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COVID-19 pandemic pushes Canadian interest rates to near historic lows
TORONTO -- The pandemic that ravaged Canada’s economy and caused widespread unemployment has also caused interest rates to fall to near historic lows.
“We now have a five year fixed rate at 1.99 percent that's the lowest it's even been in Canadian history,” James Laird, co-founder of RateHub.ca, said.
The Bank of Canada reacted to the pandemic by slashing the key interest rate three times in March, but variable mortgage rates didn't follow. In fact, mortgage rates went up as banks tried to build in protections against losses due to COVID-19.
However, now rates have dropped to near historic lows.
RateHub.ca tracks rates from dozens of lenders and as of this week, on a five-year fixed mortgage HSBC was offering the lowest rate at 1.99 per cent. On a five year variable again HSBC had the lowest rate at 1.75 per cent.
Depending on your situation these low rates could mean huge savings.
“It’s a great opportunity for anyone who has a mortgage coming up for maturity or is looking to buy a house," said Frank Napolitano of Mortgage Brokers Ottawa.
It could also be an opportunity for some homeowners to refinance and consolidate debt.
“Some experts will tell you there is still a little room for them to come down a little bit more, but two percent is historically low and if you have a mortgage up for renewal or you're looking to refinance now is the time to do it,” Napolitano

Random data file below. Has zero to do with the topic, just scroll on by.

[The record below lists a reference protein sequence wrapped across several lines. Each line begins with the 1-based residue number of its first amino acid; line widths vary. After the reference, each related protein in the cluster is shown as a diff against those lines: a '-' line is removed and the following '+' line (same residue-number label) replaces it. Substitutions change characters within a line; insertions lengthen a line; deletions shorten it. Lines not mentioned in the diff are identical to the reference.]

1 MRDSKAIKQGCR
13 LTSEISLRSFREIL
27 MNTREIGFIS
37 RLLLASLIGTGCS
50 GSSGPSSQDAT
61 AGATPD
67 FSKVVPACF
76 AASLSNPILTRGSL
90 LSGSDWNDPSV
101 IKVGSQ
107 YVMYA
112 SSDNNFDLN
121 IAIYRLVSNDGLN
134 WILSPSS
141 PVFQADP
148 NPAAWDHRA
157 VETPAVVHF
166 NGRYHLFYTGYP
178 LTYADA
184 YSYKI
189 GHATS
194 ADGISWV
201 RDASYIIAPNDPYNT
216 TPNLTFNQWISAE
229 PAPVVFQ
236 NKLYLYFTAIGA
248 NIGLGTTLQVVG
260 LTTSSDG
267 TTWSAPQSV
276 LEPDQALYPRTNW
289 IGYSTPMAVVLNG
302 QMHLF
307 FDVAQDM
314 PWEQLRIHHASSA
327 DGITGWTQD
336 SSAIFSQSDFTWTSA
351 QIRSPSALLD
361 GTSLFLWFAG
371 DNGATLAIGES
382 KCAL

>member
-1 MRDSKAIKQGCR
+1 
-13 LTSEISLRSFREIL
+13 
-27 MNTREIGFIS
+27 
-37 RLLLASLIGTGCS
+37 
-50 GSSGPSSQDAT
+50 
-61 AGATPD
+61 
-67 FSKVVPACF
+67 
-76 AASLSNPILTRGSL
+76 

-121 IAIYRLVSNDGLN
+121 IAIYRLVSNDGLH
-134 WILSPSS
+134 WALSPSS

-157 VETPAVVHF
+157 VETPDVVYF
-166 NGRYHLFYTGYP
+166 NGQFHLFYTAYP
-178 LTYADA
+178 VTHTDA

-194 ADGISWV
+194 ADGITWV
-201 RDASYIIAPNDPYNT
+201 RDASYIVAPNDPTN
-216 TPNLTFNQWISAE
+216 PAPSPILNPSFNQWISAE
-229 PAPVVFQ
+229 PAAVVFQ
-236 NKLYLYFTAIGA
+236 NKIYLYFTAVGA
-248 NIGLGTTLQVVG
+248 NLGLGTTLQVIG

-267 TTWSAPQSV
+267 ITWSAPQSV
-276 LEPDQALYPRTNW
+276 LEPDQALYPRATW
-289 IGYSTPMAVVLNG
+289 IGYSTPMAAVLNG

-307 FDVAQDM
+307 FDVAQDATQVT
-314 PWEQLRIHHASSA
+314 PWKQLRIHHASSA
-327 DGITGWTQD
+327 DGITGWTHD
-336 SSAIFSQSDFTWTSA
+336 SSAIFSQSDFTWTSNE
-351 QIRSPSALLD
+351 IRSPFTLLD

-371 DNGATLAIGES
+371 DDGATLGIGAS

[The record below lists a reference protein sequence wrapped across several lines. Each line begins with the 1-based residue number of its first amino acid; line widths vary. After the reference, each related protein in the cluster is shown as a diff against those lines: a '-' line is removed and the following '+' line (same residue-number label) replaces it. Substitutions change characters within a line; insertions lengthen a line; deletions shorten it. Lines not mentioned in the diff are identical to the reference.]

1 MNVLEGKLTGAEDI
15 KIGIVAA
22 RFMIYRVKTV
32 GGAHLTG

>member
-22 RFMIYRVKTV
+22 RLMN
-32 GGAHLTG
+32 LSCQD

If you're locked in to a long-term mortgage, you may be tempted to break it to take advantage of lower rates, but Laird says after paying the mortgage differential penalty to break your mortgage you may not be further ahead.
“If the market rate today is a lot lower than what you have, than your penalty to break your mortgage is going to be quite large and so you are going to be neutral at best" said Laird.
With an uncertain economy and COVID-19 still a threat to prosperity, low rates are likely to remain for some time.
“When we see poor economic news and unemployment numbers staying high, that's going to be good news for interest rates as they will have to stay low to help in the recovery," Laird said.
If you're signing up for a new mortgage, it can pay to do your research. Even if you don't switch to a new lender, it's good to know what others are offering as it could help you negotiate a lower rate with your bank.